Now, nearly three years later, the FDA says the conditions that created the need for the enforcement policy have evolved such that the policy is no longer needed. That means, as of Feb. 21, veterinarians will need to meet all the requirements of the federally defined VCPR, including an in-person examination or premise visit, to establish the relationship prior to engaging in covered activities. A VCPR that meets the federal definition cannot be established through telemedicine. Once established, the VCPR may be maintained via telemedicine between medically appropriate examinations and premise visits.


American Animal Hospital Association

The American Animal Hospital Association held its annual Connexity meeting from Sept. 14-17 in Nashville, Tennessee. The new AAHA officials are Dr. Margot K. Vahrenwald, Denver, president; Dr. Mark Thompson, Eden, Wisconsin, president-elect; Dr. Scott Driever, Sugar Land, Texas, vice president; Dr. Dermot Jevens, Greenville, South Carolina, secretary-treasurer; Dr. Adam Hechko, North Royalton, Ohio, immediate past president; Garth Jordan, Lakewood, Colorado, chief executive officer; and directors—practice manager Cheryl Smith, Galway, New York, and Dr. Lynn Happel, Grand Rapids, Michigan.

Kentucky VMA

The Kentucky VMA held its annual meeting from Sept. 23-25 in Florence. The new KVMA officials are Drs. Brigette Dean-Hines, Simpsonville, president; Ben Redmon, Bowling Green, president-elect; Wade King, Frankfort, vice president; Lauren Mirus, Morehead, secretary-treasurer; Jason Rodgers, Paducah, immediate past president; and AVMA delegate and alternate delegate—Drs. Frank Vice, Flemingsburg, and Debra Shoulders, Bowling Green.

Visit avma.org/news/community to read the full reports, including awards.

In Memory: AVMA mourns death of Montana delegate Rex Anderson

By R. Scott Nolen


Dr. Rex R. Anderson

Citation: Journal of the American Veterinary Medical Association 261, 2; 10.2460/javma.261.2.165

Dr. Rex R. Anderson, a guiding presence in the AVMA House of Delegates for nearly two decades, died Dec. 14 at the age of 65. He was the owner and operator of a mixed animal practice in Montana.

“There is a gaping hole in my heart,” said AVMA President Lori Teller, who served with Dr. Anderson in the HOD. “I’ve lost a friend, and AVMA has lost a champion.”

Dr. José Arce, AVMA immediate past president, said he was devastated to hear about the death of Dr. Anderson.

“He was a true friend and a passionate leader of our profession,” Dr. Arce said of Dr. Anderson. “My heart is torn right now, and I will miss him dearly. Rex was one of my AVMA brothers.”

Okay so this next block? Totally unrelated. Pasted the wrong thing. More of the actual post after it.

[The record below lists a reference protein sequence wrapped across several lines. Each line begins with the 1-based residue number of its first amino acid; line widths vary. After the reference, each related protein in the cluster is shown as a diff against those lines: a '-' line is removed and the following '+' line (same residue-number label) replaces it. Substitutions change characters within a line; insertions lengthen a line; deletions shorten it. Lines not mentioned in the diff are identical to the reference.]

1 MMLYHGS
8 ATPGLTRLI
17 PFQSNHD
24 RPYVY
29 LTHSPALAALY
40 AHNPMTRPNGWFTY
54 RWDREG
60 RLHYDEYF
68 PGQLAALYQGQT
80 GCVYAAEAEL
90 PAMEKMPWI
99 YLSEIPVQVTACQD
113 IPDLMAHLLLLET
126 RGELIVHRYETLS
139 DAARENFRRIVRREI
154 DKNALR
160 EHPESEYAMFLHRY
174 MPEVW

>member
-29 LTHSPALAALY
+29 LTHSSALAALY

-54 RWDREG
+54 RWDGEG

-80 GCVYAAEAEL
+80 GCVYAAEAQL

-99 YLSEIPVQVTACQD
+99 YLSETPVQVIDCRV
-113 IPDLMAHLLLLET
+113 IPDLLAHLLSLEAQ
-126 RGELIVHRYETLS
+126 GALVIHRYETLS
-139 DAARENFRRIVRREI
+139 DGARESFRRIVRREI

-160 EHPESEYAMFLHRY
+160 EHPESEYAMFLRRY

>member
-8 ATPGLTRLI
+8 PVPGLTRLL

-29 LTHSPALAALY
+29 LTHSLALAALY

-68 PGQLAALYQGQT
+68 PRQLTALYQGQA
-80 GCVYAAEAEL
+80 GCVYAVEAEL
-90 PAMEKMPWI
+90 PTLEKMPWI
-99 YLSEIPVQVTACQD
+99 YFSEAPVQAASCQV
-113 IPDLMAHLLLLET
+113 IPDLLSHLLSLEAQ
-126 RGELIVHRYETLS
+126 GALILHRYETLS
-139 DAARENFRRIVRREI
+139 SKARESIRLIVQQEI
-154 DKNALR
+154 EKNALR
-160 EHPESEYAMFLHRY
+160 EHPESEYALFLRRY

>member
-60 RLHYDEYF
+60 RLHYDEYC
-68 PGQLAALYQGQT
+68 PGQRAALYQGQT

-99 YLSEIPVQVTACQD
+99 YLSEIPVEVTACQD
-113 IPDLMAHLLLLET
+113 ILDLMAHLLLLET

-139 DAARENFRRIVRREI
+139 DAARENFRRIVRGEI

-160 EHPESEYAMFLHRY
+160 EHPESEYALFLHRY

Born in Glenview, Illinois, on Sept. 14, 1957, Dr. Anderson moved to Montana two days after his 18th birthday. After graduating from Montana State University with a degree in plant and soil science, he enrolled at Colorado State University College of Veterinary Medicine & Biomedical Sciences, graduating in 1985. That same year, Dr. Anderson purchased a mixed animal practice in Absarokee, Montana.

Dr. Anderson was elected as Montana’s alternate delegate to the AVMA HOD in 2004 and was soon elevated to delegate. He remained in that position until 2018, when he again became Montana’s alternate delegate. In August 2021, Dr. Anderson was elected to a yearlong term as chair of the House Advisory Committee, making him an invited participant at meetings of the AVMA Board of Directors.

Dr. Anderson was known for his humility, honesty, and passion for organized veterinary medicine. He was quoted in the winter 2022 edition of the Montana VMA newsletter as saying, “I really don’t want to emphasize anything about myself, mostly I want to encourage participation.”

Asked what guidance he would offer young veterinarians regarding involvement in the AVMA and Montana VMA, Dr. Anderson responded: “Our profession would be a mess without the unified voice we gain through organized veterinary medicine. Taking ownership in your profession’s future is reasonable, important and rewarding. Most of all it’s necessary.”

Dr. Janet Donlin, AVMA CEO, called Dr. Anderson a very good friend to many and respected widely throughout the veterinary community.

“Whenever we gathered, whether at meetings or informally, he always offered a gentle smile, a warm hug, and words that were truly welcoming to all. He was an incredibly positive person, and one of his frequent rallying cries was, ‘Let’s move the positive energy forward.’ All who knew him respected him for his open-mindedness and his abundant love for life.”

Dr. Stuart E. Brown, American Association of Equine Practitioners delegate, called Dr. Anderson an incredible veterinary leader, mentor, and friend and an even better person. Dr. Brown recalled a robust and engaging discussion that Dr. Anderson led during an HOD reference committee meeting this past July that left an impression on Dr. Brown.

“I am glad I had the chance to tell him how much that occasion inspired me, and I hope that I can use that example to help others in a similar fashion in tribute to him,” Dr. Brown said.

Dr. Anderson enjoyed baking bread, listening to the blues, vintage motorcycles, bicycling, music, horseback riding, aviation, barbecuing, golf, and kayaking. In his spare time, he sold and serviced gas stoves and fireplaces.

“When looking at a challenge in an open-minded way, Rex would consider all presented possibilities and views,” former AVMA President Douglas Kratt recalled. “We would spend long hours talking about student debt, mental health, and workforce shortages; how to make good coffee; the proper way to grill; and fixing airplanes, among many other varied other things.”